1372: John of Gaunt launches his campaign in Northern France at the start of March, landing at modern day Fécamp. From there he marches South and lays siege to Le Havre and dispatches smaller contingents of men across the region to launch hit and run attacks on any French soldiers they encounter. The siege progresses well thanks to an outbreak of smallpox within the city walls. Within 4 months it opens its gates to John enters victoriously. He moves to take Rouen but encounters more resistance fighting two battles against the French. Although he emerges victorious his losses are heavy and finds his 15,000 strong force reduced to 10,785 by the time the Siege of Rouen begins. Despite this, John presses on and lays siege to the city, though he finds that the citizens have prepared for a siege, stockpiling themselves full of food. Down South, the Black Prince enjoys more success pushing the French back and retaking much of Aquitaine. He begins hiring mercenaries from Castile and Portugal to replenish his forces and finds himself gaining momentum in the campaign. Towards the year's end, the Duchess of York, Constance falls pregnant.

1373: The Siege of Rouen ends in an English victory much to Gaunt's relief. However, with his forces depleted he focuses on consolidating his gains and awaits reinforcements arriving from England. Meanwhile down South, the Black Prince begins to bring his campaign to a halt also following an outbreak of dysentery within his army. He himself moves back to Bordeaux to avoid the disease and to command his army from afar. That Summer, Edmund and Constance welcome their first child a boy named Edward after his Grandfather. Edward III celebrates the birth of his child and sends him lavish gifts. Knowing that his son Edmund is lacking in lands, Edward III shows a sign of prudence despite his cognitive decline by securing the two heiress to de Bohun estates, Eleanor and Mary. He betroths Eleanor to his youngest son Thomas and Mary to his namesake Grandson, thereby providing both with an array of estates on which to live off of. Knowing that Gaunt himself was seeking an heiress for his son, Edward III formally grants him the wardship of Elizabeth Mortimer, in effect granting Gaunt permission to betroth her to his son. That year's end reinforcements reach Gaunt and he prepares to renew his assault.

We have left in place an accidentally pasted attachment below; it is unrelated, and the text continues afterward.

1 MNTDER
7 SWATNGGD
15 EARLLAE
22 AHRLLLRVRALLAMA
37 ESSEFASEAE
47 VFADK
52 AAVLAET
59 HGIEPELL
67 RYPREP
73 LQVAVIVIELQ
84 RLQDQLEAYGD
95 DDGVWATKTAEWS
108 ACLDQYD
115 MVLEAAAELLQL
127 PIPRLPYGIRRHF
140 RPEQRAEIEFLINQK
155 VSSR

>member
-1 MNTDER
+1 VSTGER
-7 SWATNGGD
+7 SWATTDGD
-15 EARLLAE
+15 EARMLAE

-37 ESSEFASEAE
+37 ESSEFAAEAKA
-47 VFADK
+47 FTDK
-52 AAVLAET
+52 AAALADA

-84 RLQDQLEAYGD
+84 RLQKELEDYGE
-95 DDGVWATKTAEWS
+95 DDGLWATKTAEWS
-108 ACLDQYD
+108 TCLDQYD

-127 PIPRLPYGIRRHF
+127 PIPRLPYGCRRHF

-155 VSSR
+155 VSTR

1374: The year starts of well for Gaunt as he pushes the French back and nears Paris. However, fierce resistance soon puts a halt to his advance and he is forced to fight off opposing armies and French forces. Meanwhile in the South, the Black Prince renews his campaign and seizes several towns and forts from the French. The momentum of the English is soon lost as Gaunt suffers a defeat in Battle against the French and is forced to retreat finding himself besieged in Rouen while his Lieutenants work to defend Le Havre and the other territories under English occupation. Consequentially, Parliament is reluctant to allocate more money to fighting the war. The English economy is sluggish due to recovery from the plague and the Peasants are tired of paying high taxes Edward III himself continues to grow weak and puts up little resistance to the Parliament's requests. Instead it is the King's sons who push for the war to continue on.

1375: The Black Prince is forced to return to England to address Parliament's concerns with the war while the peasantry begin to grow more vocal about the situation in England. Gaunt, besieged in Rouen sends requests via messengers begging for a relief force while his forces near Le Havre find themselves on the retreat. Meanwhile, Aquitaine mostly remains under the English's control. By the year's the English agree to negotiate a peace with France. The year finishes with the birth of Edmund of Langley's second son, Richard.
 
Top